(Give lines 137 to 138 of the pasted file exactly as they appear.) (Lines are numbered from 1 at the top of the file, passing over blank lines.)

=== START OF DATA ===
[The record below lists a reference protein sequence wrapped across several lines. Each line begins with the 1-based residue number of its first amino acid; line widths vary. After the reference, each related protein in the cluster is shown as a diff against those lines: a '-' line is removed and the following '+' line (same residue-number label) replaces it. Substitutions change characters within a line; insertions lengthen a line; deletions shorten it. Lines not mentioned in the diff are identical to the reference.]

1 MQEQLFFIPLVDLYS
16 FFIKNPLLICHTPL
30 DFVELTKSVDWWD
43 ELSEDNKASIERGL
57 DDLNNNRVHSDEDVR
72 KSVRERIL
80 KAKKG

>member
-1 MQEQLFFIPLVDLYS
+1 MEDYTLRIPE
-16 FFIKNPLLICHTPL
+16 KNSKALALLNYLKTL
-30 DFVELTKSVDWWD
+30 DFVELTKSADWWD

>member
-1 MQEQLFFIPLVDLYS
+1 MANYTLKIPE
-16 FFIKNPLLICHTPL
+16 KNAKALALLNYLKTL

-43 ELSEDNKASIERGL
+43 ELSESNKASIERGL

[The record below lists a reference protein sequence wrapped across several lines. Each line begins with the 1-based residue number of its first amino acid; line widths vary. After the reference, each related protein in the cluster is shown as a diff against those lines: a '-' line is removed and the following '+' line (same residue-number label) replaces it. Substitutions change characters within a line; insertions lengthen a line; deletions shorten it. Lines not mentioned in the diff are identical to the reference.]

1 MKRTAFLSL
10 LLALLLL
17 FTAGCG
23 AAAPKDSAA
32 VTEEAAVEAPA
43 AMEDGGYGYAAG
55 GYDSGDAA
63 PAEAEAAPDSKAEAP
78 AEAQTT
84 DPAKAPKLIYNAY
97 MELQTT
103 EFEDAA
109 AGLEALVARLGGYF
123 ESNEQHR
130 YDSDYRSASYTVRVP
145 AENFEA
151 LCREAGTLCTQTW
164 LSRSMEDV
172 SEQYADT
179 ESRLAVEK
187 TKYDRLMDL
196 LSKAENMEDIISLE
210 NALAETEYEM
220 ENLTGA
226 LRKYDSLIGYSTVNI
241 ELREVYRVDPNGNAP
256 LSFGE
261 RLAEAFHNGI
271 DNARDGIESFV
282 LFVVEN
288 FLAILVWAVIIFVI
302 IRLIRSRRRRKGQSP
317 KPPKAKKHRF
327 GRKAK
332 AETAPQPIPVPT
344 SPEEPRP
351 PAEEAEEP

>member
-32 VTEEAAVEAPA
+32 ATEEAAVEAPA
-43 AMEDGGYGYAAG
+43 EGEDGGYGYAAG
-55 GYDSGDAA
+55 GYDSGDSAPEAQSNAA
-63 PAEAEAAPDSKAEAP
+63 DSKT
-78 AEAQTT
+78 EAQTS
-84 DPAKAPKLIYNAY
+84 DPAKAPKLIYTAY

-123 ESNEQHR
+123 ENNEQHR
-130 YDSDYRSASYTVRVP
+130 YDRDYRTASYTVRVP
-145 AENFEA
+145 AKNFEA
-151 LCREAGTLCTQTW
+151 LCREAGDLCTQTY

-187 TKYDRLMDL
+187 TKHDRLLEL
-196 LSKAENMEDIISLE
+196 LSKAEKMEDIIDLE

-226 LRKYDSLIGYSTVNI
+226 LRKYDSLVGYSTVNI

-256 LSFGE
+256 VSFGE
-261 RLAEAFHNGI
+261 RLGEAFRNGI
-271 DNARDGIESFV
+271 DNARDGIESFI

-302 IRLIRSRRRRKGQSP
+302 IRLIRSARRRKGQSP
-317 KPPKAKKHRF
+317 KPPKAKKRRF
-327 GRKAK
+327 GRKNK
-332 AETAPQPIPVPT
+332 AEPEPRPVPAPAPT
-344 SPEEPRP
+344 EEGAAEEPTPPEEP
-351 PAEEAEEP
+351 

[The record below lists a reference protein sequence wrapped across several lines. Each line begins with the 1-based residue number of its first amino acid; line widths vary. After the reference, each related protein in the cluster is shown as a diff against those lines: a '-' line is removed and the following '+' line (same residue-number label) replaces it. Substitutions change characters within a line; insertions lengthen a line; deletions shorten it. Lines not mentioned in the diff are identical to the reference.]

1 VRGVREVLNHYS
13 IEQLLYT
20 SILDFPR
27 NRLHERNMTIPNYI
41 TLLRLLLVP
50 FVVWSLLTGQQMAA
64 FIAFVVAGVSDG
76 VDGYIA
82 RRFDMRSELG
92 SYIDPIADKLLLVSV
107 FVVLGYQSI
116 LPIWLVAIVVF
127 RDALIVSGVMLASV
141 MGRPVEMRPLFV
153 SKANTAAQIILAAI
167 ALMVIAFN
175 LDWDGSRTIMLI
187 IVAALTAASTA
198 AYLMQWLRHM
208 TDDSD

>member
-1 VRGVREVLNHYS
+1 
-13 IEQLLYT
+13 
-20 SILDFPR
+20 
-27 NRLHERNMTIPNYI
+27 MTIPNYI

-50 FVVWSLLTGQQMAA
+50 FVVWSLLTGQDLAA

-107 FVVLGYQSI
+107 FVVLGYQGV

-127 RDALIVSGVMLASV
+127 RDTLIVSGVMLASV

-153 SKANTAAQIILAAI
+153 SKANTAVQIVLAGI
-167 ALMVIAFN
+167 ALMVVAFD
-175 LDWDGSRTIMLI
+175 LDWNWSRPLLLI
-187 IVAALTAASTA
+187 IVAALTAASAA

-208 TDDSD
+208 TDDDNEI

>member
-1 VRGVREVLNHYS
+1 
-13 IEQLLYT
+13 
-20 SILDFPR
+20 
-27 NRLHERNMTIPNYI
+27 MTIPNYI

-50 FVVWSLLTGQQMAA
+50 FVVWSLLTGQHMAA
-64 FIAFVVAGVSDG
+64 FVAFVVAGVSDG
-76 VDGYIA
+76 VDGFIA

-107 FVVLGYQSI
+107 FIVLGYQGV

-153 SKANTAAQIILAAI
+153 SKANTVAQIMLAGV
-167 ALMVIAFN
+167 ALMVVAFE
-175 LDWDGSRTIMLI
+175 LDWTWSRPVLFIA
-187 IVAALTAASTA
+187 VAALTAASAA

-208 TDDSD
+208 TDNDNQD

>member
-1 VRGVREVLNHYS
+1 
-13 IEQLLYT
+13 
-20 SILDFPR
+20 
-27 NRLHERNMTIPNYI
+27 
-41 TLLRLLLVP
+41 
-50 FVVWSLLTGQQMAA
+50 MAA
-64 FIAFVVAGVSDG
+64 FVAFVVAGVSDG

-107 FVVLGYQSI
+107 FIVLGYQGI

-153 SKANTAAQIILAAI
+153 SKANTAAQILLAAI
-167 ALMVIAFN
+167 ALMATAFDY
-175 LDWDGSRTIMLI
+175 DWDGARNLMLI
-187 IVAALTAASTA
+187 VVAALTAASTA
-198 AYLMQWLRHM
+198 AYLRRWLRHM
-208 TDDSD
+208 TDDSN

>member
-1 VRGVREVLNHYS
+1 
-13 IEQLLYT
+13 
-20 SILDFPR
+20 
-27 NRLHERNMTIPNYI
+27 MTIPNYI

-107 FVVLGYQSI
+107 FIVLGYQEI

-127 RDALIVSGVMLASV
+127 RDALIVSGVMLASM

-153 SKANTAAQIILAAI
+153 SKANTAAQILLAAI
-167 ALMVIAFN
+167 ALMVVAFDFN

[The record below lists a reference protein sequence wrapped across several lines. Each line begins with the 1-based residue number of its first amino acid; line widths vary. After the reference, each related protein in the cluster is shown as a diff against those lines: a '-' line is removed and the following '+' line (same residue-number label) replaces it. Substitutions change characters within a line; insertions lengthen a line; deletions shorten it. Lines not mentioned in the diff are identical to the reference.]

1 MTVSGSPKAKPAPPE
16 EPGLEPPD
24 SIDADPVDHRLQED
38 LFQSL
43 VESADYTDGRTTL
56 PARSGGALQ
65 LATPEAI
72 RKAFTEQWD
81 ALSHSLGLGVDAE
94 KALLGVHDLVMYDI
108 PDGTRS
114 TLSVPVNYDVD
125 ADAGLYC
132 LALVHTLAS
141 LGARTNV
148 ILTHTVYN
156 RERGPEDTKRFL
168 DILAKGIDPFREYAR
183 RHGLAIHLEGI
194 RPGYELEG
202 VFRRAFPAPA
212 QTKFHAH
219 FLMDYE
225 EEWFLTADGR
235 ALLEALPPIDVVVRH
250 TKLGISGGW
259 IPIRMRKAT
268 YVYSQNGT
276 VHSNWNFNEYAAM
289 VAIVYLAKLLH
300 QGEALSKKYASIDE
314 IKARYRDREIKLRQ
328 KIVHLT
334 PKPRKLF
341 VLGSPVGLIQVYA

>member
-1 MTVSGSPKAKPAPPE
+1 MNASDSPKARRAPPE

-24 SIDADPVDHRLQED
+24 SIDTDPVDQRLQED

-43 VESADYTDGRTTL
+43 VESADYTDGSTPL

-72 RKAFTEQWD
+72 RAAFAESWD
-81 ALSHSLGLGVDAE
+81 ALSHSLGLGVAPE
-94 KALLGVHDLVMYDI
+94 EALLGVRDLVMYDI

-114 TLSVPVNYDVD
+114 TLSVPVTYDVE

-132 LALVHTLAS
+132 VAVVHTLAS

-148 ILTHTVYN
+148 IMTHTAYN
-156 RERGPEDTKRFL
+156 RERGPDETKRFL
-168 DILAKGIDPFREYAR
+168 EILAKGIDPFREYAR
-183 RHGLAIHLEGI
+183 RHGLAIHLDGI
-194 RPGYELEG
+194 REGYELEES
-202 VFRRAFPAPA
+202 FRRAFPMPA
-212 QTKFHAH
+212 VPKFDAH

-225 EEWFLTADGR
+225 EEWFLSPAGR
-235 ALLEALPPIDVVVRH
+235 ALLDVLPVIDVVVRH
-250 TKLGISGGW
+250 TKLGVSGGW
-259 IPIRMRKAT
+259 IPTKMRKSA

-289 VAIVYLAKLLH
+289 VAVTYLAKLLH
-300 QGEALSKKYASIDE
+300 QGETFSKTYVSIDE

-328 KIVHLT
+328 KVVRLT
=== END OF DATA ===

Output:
+50 FVVWSLLTGQDLAA

-107 FVVLGYQSI